Download Martinez J.L. (Ed.) Supercritical Fluid Extraction of Nutraceuticals and Bioactive Compounds (CRC, 2007)(ISBN 0849370892)(420s) PDF

TitleMartinez J.L. (Ed.) Supercritical Fluid Extraction of Nutraceuticals and Bioactive Compounds (CRC, 2007)(ISBN 0849370892)(420s)
Tags Solubility Phase (Matter) Supercritical Fluid Phase Rule
File Size6.7 MB
Total Pages420
Table of Contents
                            Front cover
Dedication
Contents
Preface
Acknowledgments
Contributors
Editor
Chapter 1. Fundamentals of Supercritical Fluid Technology
Chapter 2. Supercritical Extraction Plants: Equipment, Process, and Costs
Chapter 3. Supercritical Fluid Extraction of Specialty Oils
Chapter 4. Extraction and Purification of Natural Tocopherols by Supercritical CO2
Chapter 5. Processing of Fish Oils by Supercritical Fluids
Chapter 6. Supercritical Fluid Extraction of Active Compounds from Algae
Chapter 7. Application of Supercritical Fluids in Traditional Chinese Medicines and Natural Products
Chapter 8. Extraction of Bioactive Compounds from Latin American Plants
Chapter 9. Antioxidant Extraction by Supercritical Fluids
Chapter 10. Essential Oils Extraction and Fractionation Using Supercritical Fluids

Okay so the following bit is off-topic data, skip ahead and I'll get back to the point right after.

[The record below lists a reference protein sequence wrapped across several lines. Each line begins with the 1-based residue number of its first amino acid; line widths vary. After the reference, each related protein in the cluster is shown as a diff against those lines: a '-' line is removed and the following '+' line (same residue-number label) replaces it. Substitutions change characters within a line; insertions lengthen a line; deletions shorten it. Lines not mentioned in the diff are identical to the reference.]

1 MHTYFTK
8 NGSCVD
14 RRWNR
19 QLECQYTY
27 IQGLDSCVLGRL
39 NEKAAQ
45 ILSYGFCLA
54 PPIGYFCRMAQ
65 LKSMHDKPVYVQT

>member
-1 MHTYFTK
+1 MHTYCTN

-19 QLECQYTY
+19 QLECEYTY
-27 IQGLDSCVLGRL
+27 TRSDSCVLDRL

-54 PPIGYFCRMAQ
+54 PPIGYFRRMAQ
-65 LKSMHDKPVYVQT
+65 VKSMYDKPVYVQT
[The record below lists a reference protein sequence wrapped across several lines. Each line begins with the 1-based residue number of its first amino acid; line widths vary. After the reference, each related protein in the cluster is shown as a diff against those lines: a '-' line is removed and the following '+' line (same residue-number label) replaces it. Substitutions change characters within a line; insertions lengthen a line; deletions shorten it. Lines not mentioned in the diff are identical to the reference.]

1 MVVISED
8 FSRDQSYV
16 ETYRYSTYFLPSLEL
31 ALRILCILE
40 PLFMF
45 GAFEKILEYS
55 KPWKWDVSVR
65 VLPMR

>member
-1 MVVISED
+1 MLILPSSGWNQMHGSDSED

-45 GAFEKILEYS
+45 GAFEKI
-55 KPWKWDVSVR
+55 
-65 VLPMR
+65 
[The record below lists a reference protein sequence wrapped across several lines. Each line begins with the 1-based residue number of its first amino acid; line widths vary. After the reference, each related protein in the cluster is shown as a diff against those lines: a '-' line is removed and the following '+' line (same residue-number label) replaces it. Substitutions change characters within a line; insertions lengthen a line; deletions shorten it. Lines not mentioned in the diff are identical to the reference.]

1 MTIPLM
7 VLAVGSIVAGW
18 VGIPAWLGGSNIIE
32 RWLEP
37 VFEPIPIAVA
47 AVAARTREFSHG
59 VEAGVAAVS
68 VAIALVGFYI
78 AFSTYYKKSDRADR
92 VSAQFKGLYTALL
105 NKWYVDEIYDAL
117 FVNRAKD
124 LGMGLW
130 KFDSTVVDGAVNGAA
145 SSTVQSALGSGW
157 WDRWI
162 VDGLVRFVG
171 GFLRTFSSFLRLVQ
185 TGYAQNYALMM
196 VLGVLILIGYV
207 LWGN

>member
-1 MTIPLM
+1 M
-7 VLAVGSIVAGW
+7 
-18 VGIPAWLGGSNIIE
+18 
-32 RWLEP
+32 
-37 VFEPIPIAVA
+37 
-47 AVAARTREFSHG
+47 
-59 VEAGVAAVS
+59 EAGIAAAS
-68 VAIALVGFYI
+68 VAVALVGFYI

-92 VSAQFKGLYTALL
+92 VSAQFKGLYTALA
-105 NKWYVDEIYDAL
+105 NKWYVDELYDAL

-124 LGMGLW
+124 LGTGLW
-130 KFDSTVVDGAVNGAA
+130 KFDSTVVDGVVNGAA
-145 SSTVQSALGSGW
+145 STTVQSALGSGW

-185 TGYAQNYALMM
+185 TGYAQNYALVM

Chapter 11. Processing of Spices Using Supercritical Fluids
Chapter 12. Preparation and Processing of Micro- and Nano-Scale Materials by Supercritical Fluid Technology
Index
Back cover
                        
Document Text Contents
Page 2

Supercritical
Fluid Extraction

of Nutraceuticals
and Bioactive
Compounds

7089_C000.indd 1 10/22/07 12:02:14 PM

Page 210

Supercritical Fluid Extraction of Active Compounds from Algae 193

other hand, C27 and C29 in the extracts decreased proportionately during the extrac-
tion progress, while C31 alkadiene proportion increased [35]. Hydrocarbon fraction
increased with pressure: the initial concentration of hydrocarbons increased more
steeply than that of intracellular lipids, leading to extracts more rich in hydrocarbons
at higher pressures [55].

6.2.2 chlorella Vulgaris

Chlorella vulgaris microalgae are carotenoid producers (mainly of canthaxanthin
and astaxanthin) [56]. Carotenogenesis can be induced through saline, luminous,
or nutritional stress. On the other hand, the content in carotenoids can be tailored
through the duration of the process and the intensity of the imposed stresses.

Carotenoids belong to a hydrocarbon class (carotenes) and their oxygenated
derivatives (xanthophylls). Their basic structure, reflecting its synthesis path, con-
sists of eight isoprenoid units, which are assembled in such way that two methyl
groups near the molecule center are in position 1,6, while the other methyl groups